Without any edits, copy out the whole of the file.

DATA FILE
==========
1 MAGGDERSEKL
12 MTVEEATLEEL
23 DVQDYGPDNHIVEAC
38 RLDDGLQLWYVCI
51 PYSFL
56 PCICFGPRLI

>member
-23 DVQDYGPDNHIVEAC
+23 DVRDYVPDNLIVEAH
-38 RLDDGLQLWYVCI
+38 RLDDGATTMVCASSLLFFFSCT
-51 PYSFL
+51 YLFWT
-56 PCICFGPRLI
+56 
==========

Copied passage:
1 MAGGDERSEKL
12 MTVEEATLEEL
23 DVQDYGPDNHIVEAC
38 RLDDGLQLWYVCI
51 PYSFL
56 PCICFGPRLI

>member
-23 DVQDYGPDNHIVEAC
+23 DVRDYVPDNLIVEAH
-38 RLDDGLQLWYVCI
+38 RLDDGATTMVCASSLLFFFSCT
-51 PYSFL
+51 YLFWT
-56 PCICFGPRLI
+56 